Packaging services raises anti-kickback and fee-splitting issues, even in “concierge” medicine practice

Our concierge medicine lawyers represent physicians and medical practices seeking to develop concierge medicine practices, and so we see many questions about the legality of “packaging” medical services. Although we structure many concierge medical practices for our clients, we do advise that any bundling of services immediately raises kickback and fee-splitting issues that must be dealt with smartly, creatively, and efficiently. Medical boards do not like “packages,” and delivering medical services is not like selling a used car (buy this, get that free).

See our longer blog post on concierge medicine legal issues.

Consider also this gem from California Business & Professions 651, which regulates physician advertising:

(c) Any price advertisement shall be exact, without the use of phrases, including, but not limited to, “as low as,” “and up,” “lowest prices,” or words or phrases of similar import. Any advertisement that refers to services, or costs for services, and that uses words of comparison shall be based on verifiable data substantiating the comparison. Any person so advertising shall be prepared to provide information sufficient to establish the accuracy of that comparison. Price advertising shall not be fraudulent, deceitful, or misleading, including statements or advertisements of bait, discount, premiums, gifts, or any statements of a similar nature. In connection with price advertising, the price for each product or service shall be clearly identifiable. The price advertised for products shall include charges for any related professional services, including dispensing and fitting services, unless the advertisement specifically and clearly indicates otherwise.

So stay away from some of the obvious no-no’s such as advertising healthcare services for “as low as” a specified price.

But what about the more subtle provisions of this paragraph, such as telling healthcare licensees to avoid “statements or advertisements of bait, discount, premiums, gifts, or any statements of a similar nature?”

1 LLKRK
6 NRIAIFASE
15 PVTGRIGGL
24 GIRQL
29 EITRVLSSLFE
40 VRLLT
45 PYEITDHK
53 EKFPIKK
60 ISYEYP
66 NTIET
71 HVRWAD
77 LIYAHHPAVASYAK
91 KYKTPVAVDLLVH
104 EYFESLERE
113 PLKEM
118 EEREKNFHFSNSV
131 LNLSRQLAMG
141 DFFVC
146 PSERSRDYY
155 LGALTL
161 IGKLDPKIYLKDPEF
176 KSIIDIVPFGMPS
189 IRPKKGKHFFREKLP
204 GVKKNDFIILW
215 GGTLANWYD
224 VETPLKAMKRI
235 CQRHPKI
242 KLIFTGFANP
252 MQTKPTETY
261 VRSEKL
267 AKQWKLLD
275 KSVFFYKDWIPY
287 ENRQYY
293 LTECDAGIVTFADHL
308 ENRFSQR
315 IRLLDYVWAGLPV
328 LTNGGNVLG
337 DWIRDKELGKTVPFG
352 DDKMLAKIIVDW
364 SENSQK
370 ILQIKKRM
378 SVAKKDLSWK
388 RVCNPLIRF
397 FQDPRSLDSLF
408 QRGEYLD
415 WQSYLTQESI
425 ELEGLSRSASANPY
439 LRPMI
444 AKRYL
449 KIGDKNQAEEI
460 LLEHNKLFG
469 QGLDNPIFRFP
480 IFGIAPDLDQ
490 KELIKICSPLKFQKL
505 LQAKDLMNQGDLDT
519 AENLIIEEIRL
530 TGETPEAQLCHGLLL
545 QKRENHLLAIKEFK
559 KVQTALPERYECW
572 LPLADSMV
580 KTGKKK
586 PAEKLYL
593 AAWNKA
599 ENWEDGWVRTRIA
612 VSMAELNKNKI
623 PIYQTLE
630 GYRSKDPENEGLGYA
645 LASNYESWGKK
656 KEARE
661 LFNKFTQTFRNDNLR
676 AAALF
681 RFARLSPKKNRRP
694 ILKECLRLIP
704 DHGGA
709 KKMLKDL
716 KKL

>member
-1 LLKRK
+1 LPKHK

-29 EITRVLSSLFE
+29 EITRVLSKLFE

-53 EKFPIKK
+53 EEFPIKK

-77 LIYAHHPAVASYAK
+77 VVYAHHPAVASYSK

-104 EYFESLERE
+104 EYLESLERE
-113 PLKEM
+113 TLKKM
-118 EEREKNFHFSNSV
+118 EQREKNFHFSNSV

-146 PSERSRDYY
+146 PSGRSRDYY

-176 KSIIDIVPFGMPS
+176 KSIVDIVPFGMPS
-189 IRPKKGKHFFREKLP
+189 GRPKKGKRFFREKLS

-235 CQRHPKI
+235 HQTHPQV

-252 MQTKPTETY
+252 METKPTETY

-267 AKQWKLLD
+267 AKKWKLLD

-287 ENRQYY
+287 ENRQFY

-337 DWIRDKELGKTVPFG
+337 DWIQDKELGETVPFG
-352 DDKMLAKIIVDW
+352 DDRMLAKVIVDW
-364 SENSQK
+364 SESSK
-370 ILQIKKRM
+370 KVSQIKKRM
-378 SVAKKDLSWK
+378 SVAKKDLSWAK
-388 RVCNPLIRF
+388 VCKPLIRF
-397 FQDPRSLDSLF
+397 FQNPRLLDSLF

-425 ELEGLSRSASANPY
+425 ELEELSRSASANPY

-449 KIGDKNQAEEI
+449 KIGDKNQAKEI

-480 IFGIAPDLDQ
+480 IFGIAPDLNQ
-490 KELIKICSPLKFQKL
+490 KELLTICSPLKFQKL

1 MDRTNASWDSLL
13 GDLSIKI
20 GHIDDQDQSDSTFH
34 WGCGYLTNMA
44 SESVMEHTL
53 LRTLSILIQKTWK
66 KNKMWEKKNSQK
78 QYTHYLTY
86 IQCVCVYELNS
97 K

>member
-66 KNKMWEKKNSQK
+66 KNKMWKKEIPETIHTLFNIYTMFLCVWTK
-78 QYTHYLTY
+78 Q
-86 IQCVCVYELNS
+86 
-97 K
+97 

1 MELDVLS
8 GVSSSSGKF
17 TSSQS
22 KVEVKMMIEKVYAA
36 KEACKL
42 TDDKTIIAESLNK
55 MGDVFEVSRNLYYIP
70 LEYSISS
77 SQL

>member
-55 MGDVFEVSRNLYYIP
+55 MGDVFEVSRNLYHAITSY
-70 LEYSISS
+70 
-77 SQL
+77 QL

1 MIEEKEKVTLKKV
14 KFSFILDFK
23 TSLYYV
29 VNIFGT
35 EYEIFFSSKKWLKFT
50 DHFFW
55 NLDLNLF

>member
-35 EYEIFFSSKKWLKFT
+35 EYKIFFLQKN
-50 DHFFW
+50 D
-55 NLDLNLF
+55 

Remember that Business & Professions Code 650 prohibits any “rebate, refund, commission, preference, patronage dividend, discount, or other consideration, whether in the form of money or otherwise, as compensation or inducement for referring patients, clients, or customers to any person….”

Stating any type of discount is therefore legally perilous.

For example, say you’re a functional medicine physician and want to offer patients two packages — one where the patient pays for 9 physician visits and gets the 10th free, and one where the patient pays for 20 visits but gets a year’s supply of certain vitamins. Both would violate Business & Professions Code 651.

On the other hand, concierge practices can be structured so the patient pays in advance for a bundle of services, where the price is set in advance, at fair market value for the services, and the retainer contract between physician and patient is clear about the services and cost. It takes skill and experience as a concierge medicine lawyer to understand how to draw these lines.

If you are moving to a concierge medical or other concierge wellness or healthcare practice, consult a concierge medicine attorney versed in this area of law. Contact us for more concierge medicine legal information.

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